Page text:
When two longtime partners decide to take advantage of the recent changes to the New York state marriage laws and tie the knot, they don’t suspect that same decision to become the catalyst for their ensuing homelessness. This is essentially the premise of Ira Sachs‘ latest movie, Love is Strange, which is opening theatrically this Friday, August 22nd. And like so many people these days, Ben (John Lithgow) and George (Alfred Molina) are living in an economically precarious world. All it takes is for George to lose his music teaching job at a Catholic school, for the two to be forced to sell an apartment they can no longer afford. And since Ben has no income other than social security, the two are forced to separate and temporarily move in with friends and family until they can figure out their next steps.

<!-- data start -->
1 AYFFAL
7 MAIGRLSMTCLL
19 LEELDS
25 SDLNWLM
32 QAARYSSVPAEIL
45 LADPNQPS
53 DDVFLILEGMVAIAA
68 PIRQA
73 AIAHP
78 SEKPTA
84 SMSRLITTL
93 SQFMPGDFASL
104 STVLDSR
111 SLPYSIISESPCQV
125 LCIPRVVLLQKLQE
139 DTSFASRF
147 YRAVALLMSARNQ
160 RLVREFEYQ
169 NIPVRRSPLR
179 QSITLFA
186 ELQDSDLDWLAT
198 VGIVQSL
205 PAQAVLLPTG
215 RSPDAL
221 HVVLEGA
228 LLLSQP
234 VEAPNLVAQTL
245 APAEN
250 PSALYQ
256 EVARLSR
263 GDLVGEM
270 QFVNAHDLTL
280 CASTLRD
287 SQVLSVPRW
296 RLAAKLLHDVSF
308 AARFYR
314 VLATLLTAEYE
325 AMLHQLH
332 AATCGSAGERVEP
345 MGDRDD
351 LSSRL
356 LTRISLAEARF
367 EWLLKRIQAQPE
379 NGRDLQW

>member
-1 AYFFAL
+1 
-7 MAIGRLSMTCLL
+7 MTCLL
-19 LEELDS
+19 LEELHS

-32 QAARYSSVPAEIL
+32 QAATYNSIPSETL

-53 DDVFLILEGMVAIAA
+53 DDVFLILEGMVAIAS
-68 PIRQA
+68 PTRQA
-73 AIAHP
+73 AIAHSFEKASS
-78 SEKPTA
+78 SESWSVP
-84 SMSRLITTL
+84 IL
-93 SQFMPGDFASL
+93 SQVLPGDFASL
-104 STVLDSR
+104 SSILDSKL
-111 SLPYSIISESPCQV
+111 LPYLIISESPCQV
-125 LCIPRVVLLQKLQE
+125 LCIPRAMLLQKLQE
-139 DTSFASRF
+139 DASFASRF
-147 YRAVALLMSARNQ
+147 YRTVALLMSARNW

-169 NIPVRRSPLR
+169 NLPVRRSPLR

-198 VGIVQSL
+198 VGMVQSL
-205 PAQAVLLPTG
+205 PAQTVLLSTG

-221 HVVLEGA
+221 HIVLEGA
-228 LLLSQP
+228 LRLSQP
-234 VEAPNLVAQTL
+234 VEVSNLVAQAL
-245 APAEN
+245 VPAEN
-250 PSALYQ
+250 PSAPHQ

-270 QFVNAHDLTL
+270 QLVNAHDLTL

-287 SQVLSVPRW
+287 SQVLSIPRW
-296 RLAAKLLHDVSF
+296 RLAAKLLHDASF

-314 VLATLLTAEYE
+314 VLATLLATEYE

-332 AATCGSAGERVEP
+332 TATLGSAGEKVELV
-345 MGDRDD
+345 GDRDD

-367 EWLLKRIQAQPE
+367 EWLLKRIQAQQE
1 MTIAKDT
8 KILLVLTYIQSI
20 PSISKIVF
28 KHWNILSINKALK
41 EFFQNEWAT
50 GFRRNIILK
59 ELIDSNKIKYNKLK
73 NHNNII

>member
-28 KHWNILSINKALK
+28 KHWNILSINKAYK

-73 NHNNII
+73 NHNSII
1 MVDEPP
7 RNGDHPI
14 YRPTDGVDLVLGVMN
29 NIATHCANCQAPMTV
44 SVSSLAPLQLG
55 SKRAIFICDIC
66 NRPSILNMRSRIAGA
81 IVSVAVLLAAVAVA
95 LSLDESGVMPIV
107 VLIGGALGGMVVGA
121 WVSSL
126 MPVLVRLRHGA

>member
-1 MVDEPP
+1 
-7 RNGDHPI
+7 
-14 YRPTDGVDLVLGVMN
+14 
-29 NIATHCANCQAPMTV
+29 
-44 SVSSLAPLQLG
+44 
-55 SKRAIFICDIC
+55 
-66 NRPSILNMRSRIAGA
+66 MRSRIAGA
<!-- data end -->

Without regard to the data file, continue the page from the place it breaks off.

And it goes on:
Unlike the youthful characters that populated Sachs’ last film, Keep the Lights On, the characters in Love is Strange are mostly mature; they’ve lived lives and made careers for themselves, and created many intimate friendships. Ben and George assumed that they were going to live out their remaining years enjoying the fruits of their labor. This makes their predicament all the more painful. Living apart during this period only adds to their stress. Even though they still occupy the same city, they struggle to sustain their connection. One scene especially resonates when George, frustrated to the brink by his circumstances, braves the rain and walks all the way to apartment owned by Ben’s niece and nephew (Marisa Tomei and Darren Burrows) to be with his husband. The two share the bottom of a bunk bed in the room Ben usually shares with his great nephew (Charlie Tahan). In their solitude, cuddling on a bed way too small to comfortably share, the two share a moment of intimacy that only a couple who have shared thousands of days and nights could experience. This, in a nutshell, is the filmmaking of Ira Sachs.
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